Tuesday April 7, 2009
CIC Building 1201
Mark D. Hill
University of Wisconsin-Madison
Over the last several decades computer architects have been phenomenally successful turning the transistor bounty provided by Moore's Law into chips with ever increasing single-threaded performance. During many of these successful years, however, many researchers paid scant attention to multiprocessor work. Now as vendors turn to multicore chips, researchers are reacting with more papers on multi-threaded systems. While this is good, we are concerned that further work on single-thread performance will be squashed.
To help understand future high-level trade-offs, we develop a corollary to Amdahl's Law for multicore chips [Hill & Marty, IEEE Computer 2008]. It models fixed chip resources for alternative designs that use symmetric cores, asymmetric cores, or dynamic techniques that allow cores to work together on sequential execution. Our results encourage multicore designers to view performance of the entire chip rather than focus on core efficiencies. Moreover, we observe that obtaining optimal multicore performance requires further research BOTH in extracting more parallelism and making sequential cores faster.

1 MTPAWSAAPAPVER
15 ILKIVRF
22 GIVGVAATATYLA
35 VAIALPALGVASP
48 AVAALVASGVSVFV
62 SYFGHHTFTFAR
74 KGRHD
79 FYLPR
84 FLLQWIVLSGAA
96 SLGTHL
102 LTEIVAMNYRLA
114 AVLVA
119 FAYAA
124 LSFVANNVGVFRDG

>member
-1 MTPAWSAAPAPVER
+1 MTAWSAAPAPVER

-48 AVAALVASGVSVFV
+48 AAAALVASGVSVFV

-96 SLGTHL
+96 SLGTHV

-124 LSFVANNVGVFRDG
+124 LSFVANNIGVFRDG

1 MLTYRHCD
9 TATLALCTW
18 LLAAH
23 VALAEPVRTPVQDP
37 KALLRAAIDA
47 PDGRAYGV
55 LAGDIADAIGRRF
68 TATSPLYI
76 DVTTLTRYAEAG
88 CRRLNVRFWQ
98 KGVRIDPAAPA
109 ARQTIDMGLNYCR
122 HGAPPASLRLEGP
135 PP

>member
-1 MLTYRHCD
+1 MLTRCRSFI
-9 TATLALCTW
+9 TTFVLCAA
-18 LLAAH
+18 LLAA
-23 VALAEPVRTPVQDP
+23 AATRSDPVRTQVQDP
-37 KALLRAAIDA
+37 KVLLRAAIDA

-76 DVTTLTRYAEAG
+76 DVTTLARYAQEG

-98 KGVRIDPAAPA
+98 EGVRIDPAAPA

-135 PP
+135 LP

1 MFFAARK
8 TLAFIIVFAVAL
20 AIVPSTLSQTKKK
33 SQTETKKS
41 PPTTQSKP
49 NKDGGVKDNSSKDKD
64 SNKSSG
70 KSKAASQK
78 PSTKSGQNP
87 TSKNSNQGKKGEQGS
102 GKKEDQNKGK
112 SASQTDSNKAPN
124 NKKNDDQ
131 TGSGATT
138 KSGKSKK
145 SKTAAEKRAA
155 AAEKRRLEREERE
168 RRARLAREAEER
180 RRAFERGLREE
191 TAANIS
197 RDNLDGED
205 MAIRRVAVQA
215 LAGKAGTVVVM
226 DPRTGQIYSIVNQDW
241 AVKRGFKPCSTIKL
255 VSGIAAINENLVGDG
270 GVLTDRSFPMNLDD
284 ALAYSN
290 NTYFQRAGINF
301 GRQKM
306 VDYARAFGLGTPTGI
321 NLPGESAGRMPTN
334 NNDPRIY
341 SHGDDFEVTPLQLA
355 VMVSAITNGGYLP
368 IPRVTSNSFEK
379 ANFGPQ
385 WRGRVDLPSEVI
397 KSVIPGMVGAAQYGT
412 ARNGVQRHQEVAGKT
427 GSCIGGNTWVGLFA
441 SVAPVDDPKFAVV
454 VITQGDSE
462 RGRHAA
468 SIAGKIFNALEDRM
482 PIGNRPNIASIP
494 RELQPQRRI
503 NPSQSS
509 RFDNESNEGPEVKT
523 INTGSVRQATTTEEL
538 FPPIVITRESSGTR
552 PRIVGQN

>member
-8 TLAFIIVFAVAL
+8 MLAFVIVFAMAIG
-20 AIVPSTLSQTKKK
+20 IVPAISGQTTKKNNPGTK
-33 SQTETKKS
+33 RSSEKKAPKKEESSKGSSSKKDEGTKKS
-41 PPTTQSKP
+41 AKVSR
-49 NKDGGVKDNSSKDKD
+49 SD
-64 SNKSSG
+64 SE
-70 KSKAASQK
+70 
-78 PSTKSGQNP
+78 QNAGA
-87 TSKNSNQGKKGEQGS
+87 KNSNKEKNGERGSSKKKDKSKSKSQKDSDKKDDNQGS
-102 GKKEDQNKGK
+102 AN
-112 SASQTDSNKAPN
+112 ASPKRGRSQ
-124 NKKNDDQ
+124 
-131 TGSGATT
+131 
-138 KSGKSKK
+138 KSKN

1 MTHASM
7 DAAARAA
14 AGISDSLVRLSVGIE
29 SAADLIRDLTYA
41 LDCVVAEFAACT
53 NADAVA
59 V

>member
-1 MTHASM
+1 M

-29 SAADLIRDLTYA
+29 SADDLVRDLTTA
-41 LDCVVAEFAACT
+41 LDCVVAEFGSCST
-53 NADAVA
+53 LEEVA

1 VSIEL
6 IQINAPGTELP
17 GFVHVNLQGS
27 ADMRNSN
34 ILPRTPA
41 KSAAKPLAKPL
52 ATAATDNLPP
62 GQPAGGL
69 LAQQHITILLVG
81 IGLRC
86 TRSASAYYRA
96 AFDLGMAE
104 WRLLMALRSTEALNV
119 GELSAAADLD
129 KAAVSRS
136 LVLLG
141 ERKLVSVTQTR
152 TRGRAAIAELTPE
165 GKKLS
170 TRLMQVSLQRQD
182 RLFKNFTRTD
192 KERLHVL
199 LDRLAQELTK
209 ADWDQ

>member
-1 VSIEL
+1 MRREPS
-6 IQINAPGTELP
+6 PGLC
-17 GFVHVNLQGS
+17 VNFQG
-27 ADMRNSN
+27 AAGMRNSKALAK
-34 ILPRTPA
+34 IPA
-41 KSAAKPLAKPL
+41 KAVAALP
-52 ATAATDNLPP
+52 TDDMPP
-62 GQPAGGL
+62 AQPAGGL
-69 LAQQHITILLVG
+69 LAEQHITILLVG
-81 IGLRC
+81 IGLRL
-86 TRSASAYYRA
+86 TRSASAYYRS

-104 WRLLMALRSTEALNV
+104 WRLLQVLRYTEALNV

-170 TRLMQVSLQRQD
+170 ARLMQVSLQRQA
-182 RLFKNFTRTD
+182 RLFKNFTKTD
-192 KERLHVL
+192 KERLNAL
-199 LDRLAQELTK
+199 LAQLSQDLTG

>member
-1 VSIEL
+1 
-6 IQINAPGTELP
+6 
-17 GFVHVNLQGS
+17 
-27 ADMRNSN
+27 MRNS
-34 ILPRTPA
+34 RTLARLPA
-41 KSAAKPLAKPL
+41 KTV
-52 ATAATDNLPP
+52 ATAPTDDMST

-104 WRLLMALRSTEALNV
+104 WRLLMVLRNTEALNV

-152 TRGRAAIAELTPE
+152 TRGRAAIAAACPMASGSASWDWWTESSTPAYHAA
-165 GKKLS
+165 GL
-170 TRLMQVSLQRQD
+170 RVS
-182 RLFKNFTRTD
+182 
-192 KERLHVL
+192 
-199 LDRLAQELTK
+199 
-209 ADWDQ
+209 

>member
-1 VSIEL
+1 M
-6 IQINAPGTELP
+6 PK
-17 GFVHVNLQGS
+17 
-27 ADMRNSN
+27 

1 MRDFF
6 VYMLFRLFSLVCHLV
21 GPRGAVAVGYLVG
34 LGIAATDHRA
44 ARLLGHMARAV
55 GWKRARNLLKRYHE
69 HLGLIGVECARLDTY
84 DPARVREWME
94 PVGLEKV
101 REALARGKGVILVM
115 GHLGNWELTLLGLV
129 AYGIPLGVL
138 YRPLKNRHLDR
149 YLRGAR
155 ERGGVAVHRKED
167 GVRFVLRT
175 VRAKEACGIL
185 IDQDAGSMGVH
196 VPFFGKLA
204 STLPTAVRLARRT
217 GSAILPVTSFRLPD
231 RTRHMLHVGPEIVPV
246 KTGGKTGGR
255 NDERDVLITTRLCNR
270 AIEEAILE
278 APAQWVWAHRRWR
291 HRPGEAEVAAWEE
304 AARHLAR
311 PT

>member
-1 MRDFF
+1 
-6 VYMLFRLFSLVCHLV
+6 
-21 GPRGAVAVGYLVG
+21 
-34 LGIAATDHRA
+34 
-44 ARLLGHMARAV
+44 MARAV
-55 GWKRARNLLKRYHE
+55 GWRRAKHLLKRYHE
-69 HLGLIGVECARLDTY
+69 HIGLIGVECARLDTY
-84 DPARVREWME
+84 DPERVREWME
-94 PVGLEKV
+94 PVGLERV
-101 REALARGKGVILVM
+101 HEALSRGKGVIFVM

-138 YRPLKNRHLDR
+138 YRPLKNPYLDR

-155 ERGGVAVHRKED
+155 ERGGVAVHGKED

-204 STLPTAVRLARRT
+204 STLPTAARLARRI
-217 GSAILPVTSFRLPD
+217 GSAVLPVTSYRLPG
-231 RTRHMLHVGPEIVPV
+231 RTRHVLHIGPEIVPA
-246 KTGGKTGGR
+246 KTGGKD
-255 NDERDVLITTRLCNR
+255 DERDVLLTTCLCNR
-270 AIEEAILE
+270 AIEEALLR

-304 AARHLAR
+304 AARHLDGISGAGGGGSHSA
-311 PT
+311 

This talk is based on an HPCA 2008 keynote address.
Mark D. Hill (http://www.cs.wisc.edu/~markhill) is professor in both the Computer Sciences Department and the Electrical and Computer Engineering Department at the University of Wisconsin-Madison, where he also co-leads the Wisconsin Multifacet project with David Wood. He earned a Ph.D. from the University of California, Berkeley. He is an ACM Fellow and a Fellow of the IEEE. His past work ranges from refining multiprocessor memory consistency models to developing the 3C model of cache behavior (compulsory, capacity, and conflict misses).